Tom Gordon: “That is not always true. A permit can be let for a building, this happened in our neighborhood – 6 unit condominium, two bedrooms each, builder then started construction and found out there were some sewer lines or something underneath the property. He got an emergency modification – never went through the neighborhood; never went through the NPU. So instead of having adequate parking for these condominiums, the builder then told the people they can just park on the street – [but] the street has restricted parking. But then nobody at the city cared because it went totally by the neighborhood and we were not consulted one iota. We could have told them it would not work.” Shelby: “So let me try to address that. I would have to look at the details to respond. I can tell you that if a piece of property is zoned for residential or zoned for commercial and it’s not in the SPI, it’s not going to come before any committee, because that property owner has that right. The zoning has already been dictated for him. … For example, in that case it was already rezoned…” Tom: “The zoning was appropriate. The parking was inadequate.” Shelby: “Well, that’s a big difference.” Tom: “The waiver was granted without consultation with anybody.” Shelby: “You’ll have to tell me about it.” Tom: “The developers have learned how to manipulate the emergency modification process. We firmly believe this guy knew exactly what he was dealing with and he wasn’t going to get it from the neighborhood so he went ahead with his plans and then quickly filed for an emergency modification of his building permit and built this thing that causes interesting parking issues.” Shelby: “I am not familiar with that term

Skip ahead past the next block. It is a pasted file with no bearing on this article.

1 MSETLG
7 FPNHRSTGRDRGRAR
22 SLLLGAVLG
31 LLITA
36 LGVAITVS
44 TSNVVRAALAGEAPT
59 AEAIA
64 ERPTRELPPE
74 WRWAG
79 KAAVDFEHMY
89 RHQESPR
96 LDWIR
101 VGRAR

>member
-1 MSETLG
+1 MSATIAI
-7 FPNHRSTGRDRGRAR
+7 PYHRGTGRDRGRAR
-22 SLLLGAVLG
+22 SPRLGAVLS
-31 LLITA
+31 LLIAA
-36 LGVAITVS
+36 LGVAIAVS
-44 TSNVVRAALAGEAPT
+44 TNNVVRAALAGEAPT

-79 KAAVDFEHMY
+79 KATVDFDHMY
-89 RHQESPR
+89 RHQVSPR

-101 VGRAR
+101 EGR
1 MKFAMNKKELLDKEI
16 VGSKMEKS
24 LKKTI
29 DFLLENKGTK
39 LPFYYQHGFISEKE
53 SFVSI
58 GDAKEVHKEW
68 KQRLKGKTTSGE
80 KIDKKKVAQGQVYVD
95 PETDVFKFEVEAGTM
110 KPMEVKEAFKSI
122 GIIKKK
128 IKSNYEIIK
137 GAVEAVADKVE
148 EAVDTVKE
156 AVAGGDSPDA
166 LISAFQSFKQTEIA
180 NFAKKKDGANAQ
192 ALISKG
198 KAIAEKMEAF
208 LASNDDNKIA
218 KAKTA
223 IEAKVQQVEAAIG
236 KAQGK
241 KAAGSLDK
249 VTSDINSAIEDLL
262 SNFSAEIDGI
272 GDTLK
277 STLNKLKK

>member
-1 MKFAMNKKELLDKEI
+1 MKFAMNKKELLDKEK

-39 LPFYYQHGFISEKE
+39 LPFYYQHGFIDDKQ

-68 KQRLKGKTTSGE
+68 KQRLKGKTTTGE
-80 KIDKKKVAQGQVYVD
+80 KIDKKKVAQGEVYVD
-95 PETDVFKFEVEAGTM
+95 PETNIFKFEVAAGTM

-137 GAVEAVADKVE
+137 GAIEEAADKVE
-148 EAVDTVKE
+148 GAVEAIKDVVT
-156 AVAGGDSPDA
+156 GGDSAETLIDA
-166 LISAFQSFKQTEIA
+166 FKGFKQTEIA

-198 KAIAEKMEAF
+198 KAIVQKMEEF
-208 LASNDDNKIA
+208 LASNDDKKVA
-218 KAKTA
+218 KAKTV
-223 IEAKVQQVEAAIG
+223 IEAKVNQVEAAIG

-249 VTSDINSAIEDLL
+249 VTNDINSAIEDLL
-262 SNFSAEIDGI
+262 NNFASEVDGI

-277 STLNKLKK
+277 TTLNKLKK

‘emergency modification’. I’d like to talk to you about that.” A questioner asked how many apartments and condos units are approved to be built in Buckhead? Shelby said that off hand, he couldn’t say but that beginning the middle of last year the majority of applications they got were for apartment complexes and not condominiums. Walda asked about Charletta Wilson Jacks, wondering what she was responsible for these days. Shelby responded that Charletta, as Director of the Office of Planning, was responsible for: transportation, land use planning, zoning, urban design, the brownfield program, comprehensive development plan, and the CIP – “she has her hands full”. Gordon Certain asked what the differences were between the transportation responsibilities of his department and the Department of Public Works. Shelby said they do transportation planning and Public Works implements. He added that in the case of the bike project, they are helping Public Works with implementation. City Council member Yolanda Adrean commented to Shelby and the BCN about the SPI DRC role. Yolanda is leading the Council’s Zoning Committee this year. She said, ”I just want to make one remark about the DRC issue. They are an advisory group and I have talked to some of the people who were members who are not in this room and reminded them in pretty strong language that they are an advisory group and want you to know that as a constituent that you always have your council member. And there have been situations where I haven’t been on the same page. But the rubber hits the road when to goes to Council. So just know that you have options as a community.” Gordon: “But it’s a lot easier when you are in at the beginning of the process.” Yolanda: “Well, you’re right about that. And how ‘bout, is it possible as in Gordon’s area, can that community have a master plan or does the SPI12 kick that out? Can you have both?” Shelby, “The SPI acts like an overlay district, anyway. It’s totally defined what goes on in that area.” He paused, and then added: “You know, I’ve been in this business for a long, long time and I am – I’ve been in Atlanta now for about nine years – I am not a very big fan of that, to be honest with you. But it was in place when I got here. A lot of people tend to think that it’s a great idea. So if the citizens think it is a great idea, I think it’s a great idea. However, I’m just not a very big fan of SPIs. But, we have a lot of those and hopefully when we redo our zoning ordinance, we’re going to look at that very carefully.” Yolanda: “It’s standards and it’s advisory. [pause] If you are involved in the front end it is helpful.” Gordon: “It is ‘advisory’ but it’s different.” Yolanda, “I know it’s different. When I was dealing with the Regents Bank, I felt like I was dealing with Jello.. Every time I had a decision, it went back… It was so frustrating. And I raised my voice a number of times on that.” Shelby, “Council member, you know the SPI really did take in public comments when it was created. It took in public comments.” Gordon: “But, there weren’t public hearings, for us.” Shelby: “Oh, yes, for SPIs there were plenty of them. There were a lot of them, but… [pause] Let me say this: if there’s an issue you have with one of the SPIs that the DRC did not answer for you, you can always call me and we can sit down and talk about it. Again, it’s just advisory. And it’s based on public input and public comment that all went into that SPI. And knowing the ones in Buckhead, I’m telling you, we went through a lot of meetings and hearings on those.”